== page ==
At the time suggestions included microwave or laser power beamed up from the Earth's surface. Now, thanks to a group named LaserMotive, the dream is closer to becoming reality.
An AP article noted that a robot powered by a ground-based laser beam climbed a long cable dangling from a helicopter on Wednesday to
qualify for prize money in a $2 million competition to test the potential reality of the science fiction concept of space elevators.
The contest requires their machines to climb 2,953 feet (nearly 1 kilometer) up a cable slung beneath a helicopter hovering nearly a mile high.LaserMotive's system used a high-power laser array to shine ultra-intense infrared light onto high-efficiency solar cells, converting the light into electric power which then drives a motor, according to Slashdot. The second place prize level required the platform to travel up the tether faster than 2 m/s; their top speed was 4.13 m/s. For the top prize, the group needs to hit faster than 5 m/s.
LaserMotive's vehicle zipped up to the top in just over four minutes and immediately repeated the feat, qualifying for at least a $900,000 second-place prize.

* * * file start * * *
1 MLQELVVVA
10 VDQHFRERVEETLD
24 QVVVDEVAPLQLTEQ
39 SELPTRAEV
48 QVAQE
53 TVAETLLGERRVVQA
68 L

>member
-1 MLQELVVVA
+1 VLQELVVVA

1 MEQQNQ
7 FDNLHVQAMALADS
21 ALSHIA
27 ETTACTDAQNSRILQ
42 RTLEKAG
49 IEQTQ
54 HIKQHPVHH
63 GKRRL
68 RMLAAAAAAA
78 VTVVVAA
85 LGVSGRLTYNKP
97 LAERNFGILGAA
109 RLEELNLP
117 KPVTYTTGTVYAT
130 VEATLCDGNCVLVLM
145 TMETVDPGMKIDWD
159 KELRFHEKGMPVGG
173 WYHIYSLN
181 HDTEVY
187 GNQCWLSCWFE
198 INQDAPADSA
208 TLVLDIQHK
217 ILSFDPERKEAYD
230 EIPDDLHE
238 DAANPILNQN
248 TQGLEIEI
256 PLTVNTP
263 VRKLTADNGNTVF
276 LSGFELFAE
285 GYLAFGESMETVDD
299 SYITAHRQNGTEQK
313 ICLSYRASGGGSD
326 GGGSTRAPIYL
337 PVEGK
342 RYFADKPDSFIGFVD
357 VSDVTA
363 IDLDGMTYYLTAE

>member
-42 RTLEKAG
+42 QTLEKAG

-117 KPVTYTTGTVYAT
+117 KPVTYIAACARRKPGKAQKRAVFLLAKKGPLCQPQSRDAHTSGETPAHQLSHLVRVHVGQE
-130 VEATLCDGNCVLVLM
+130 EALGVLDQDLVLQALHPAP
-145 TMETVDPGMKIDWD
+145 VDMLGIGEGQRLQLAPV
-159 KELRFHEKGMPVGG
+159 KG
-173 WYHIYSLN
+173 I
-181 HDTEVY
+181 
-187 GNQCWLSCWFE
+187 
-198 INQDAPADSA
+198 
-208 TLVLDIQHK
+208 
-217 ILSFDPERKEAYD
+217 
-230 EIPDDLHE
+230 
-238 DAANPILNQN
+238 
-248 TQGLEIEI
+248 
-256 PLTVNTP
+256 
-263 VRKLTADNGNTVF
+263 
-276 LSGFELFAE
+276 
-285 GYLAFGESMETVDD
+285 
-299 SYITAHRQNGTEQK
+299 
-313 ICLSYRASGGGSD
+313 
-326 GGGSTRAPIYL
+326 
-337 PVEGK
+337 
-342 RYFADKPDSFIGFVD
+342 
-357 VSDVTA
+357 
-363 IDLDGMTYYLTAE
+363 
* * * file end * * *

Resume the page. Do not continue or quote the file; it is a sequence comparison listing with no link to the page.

The device, a square of photo voltaic panels about 2 feet by 2 feet and topped by a motor structure and thin triangle frame, had failed to respond to the laser three times before it was lowered, inspected and then hoisted back up by the helicopter for the successful tries.
Space elevators are envisioned as a way to reach space without the risk and expense of rockets.The idea is neat, but is it even practical? Surprisingly, doubting Thomases are running LaserMotive. The two principals, Jordin Kare and Thomas Nugent (no known relation to Ted), say their real goal is "to develop a business based on the idea of beaming power, not the futuristic idea of accessing space via an elevator climbing a cable. 'We both are pretty skeptical of its near-term prospects,' Kare said of an elevator."
Instead, electrically powered vehicles would run up and down a cable anchored to a ground structure and extending thousands of miles up to a mass in geosynchronous orbit—the kind of orbit communications satellites are placed in to stay over a fixed spot on the Earth.
Electricity would be supplied through a concept known as "power beaming," ground-based lasers pointing up to photo voltaic cells on the bottom of the climbing vehicle—something like an upside-down solar power system.